The microscopic nature of solid/liquid boundary friction has long been a subject of interest in materials and biology systems. It relates to the lubrication and nano-tribology of materials1,2,3,4,5,6,7,8,9,10, developing micro-fluidic and nano-fluidic devices11,12,13,14,15,16,17,18,19, the motion of biological molecules20,21,22 and even protein folding23. Generally, the microscopic friction is usually determined by measuring the contact angle24,25,26,27,28,29,30,31,32,33,34; a large contact angle indicating a hydrophobic surface is associated with low surface friction, and vice versa35. However, the contact angle as a macroscopic surface wetting property is not always consistent with the microscopic viewpoint, even for nano-scale wetting behaviors themselves on polar surfaces32,33,34,36. This complicates the relationship between surface friction and surface hydrophobicity/hydrophilicity.

Charges below 0.36 e widely exist in atoms or groups of popular two-dimensional materials and biomolecules. For example, the carbon atoms in N-doped37,38 and the hydrogen-terminated graphene39 usually attain the charge from 0.10 e to 0.20 e, the carbon atoms of the terminal methyl of a lipid usually attain the charge of −0.18 e40,41,42, the carbon atoms of benzene rings in Phe group of protein residues can attain a charge of −0.115 e43,44, and the S atoms of MoS2 have a charge of −0.36 e45. Such small charges on the solid surfaces are usually neglected in studying the surface dynamics. This is partly because total surface–water interactions due to small charges have negligible electrostatic interaction energies, which is confirmed by the similar contact angles on these surfaces. Unfortunately, the association of solid–water interfacial friction and the wetting properties of solid charged surfaces still remain unknown.

In this work, based on the molecular dynamics simulations, we unexpectedly reveal a change in the friction coefficient of over an order of magnitude within a small charge range (≤0.36 e) even for similar contact angles. This is further confirmed by experimentally measuring interfacial friction of graphite and MoS2 contacting on the water using atomic force microscopy (AFM). The large variation in friction coefficient is attributed to the different fluctuations of localized potential along the solid surface due to the charge distributions. Meanwhile, the surface–water interaction energy per unit area almost remains constant. Particularly, we find a linear relationship between the surface friction coefficient and the fluctuations in the localized potential energy profile, (ΔEmicro)2 due to the surface charge. These results help clarifying the physical mechanism relating macro wetting behaviors and micro frictions of various surfaces, including biological surfaces.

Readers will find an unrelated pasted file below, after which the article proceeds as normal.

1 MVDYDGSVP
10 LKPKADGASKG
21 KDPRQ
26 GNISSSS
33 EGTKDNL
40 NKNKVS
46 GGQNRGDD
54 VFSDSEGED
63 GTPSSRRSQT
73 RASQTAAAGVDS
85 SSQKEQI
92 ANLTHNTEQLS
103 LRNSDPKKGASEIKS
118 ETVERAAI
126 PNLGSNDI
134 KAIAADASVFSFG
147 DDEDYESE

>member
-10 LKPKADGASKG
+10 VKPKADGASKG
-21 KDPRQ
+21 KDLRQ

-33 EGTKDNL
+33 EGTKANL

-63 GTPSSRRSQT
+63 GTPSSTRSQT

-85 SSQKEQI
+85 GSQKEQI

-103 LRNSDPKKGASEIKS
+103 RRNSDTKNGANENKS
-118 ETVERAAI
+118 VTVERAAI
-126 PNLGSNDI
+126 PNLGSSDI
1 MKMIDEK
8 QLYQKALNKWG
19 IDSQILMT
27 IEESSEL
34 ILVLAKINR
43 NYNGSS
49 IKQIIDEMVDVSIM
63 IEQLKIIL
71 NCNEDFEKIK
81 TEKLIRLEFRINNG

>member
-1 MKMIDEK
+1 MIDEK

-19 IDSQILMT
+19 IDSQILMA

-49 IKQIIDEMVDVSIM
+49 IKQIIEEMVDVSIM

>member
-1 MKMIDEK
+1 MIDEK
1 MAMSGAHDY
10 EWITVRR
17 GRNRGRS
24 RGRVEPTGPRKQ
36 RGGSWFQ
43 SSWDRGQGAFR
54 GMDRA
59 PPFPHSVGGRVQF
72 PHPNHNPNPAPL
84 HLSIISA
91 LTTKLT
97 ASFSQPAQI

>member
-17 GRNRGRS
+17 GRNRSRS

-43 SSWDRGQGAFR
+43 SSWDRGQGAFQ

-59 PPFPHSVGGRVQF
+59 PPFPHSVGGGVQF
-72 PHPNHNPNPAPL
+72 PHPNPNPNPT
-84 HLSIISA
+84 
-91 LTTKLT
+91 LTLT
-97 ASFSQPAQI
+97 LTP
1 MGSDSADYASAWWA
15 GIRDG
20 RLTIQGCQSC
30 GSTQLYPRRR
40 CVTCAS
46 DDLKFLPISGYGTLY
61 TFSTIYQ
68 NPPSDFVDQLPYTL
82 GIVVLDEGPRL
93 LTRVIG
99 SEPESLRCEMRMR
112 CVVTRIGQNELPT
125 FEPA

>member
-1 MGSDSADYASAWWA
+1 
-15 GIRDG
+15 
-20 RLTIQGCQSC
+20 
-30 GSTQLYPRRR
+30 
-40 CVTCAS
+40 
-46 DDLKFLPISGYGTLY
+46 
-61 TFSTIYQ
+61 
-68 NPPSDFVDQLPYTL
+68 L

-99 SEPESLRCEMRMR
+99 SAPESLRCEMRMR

Results and Discussion

Contact angle and frictions on a model charged solid surface

Figure 1a shows the geometry of the solid surface system with a small charge in the range 0 e–0.36 e. Positive and negative charges of the same magnitude q were assigned to atoms located diagonally on neighboring hexagons. A square-lattice model surface with a similar charge range can be found in Supplementary Note 4 of the Supplementary Information. A square-lattice model surface with a similar charge range can be found in Supplementary Note 4 in Supplementary Information. Overall, the modeled solid surface was neutral. The contact angle was determined by fitting the curve of the liquid–vapor interface, according to the method in previous work32,46. More details on the simulation setup can be found in the Methods section. The friction coefficient was calculated using the Green–Kubo relationship6,35,47:

$$\lambda = \frac{{\mathrm{1}}}{{Ak_{\rm{B}}T}} {\int_0^\infty} {{\rm{d}}t} \left\langle {F(t)F(0)} \right\rangle _{{\rm{equ}}},$$

where F(t) is the total tangential force acting along the x direction on a surface with area A and the average runs over equilibrium configurations; kB is the Boltzmann constant, T is the temperature, and λ is the friction coefficient for water on various solid surfaces for sufficiently long time intervals (1 ps), as shown in Supplementary Fig. 1 and described in Supplementary Note 1.

Fig. 1: Friction coefficients for different surfaces.
figure 1

A hexagonal solid surface, the highly oriented pyrolytic graphite (HOPG) and MoS2 solid surfaces are shown. a Model hexagonal solid surface with small charge ranging from 0 e to 0.36 e. The red and blue spheres represent positive and negative charges, respectively, and the gray spheres represent neutral atoms. b Estimated relative friction coefficient λq0 (q ≤ 0.36 e) of liquid water on the solid surface calculated with the Green–Kubo relationship (black solid columns), and relative friction calculated from the contact angle using the theory proposed by Huang et al. in ref. 35 (red textured columns), together with the contact angles in respect of the charge q values from 0.00 e to 0.36 e. When q increases from 0.00 e to 0.36 e, the Green–Kubo relative friction coefficient changes by a factor of 41 while the coefficient calculated from the contact angle changes by 50%. This panel also shows the typical materials with the atomic charge range from 0.00 e to 0.36 e, including graphene, hydrogen-terminated graphene, N-doped graphene, and MoS2. c Schematic for the measuring friction with an AFM tip. The arrow shows the moving direction of the AFM tip, which is perpendicular to the cantilever. A water droplet condenses from the humid environment between the hydrophilic AFM tip and the HOPG or MoS2. d Lateral deflection signal of the AFM cantilever when rubbing on HOPG or MoS2, respectively, varying with the relative environmental humidity. Error bars are the standard deviations of the lateral deflection signals with the “discrete frequency” larger than 200. The friction force is proportional to the lateral deflection signal”.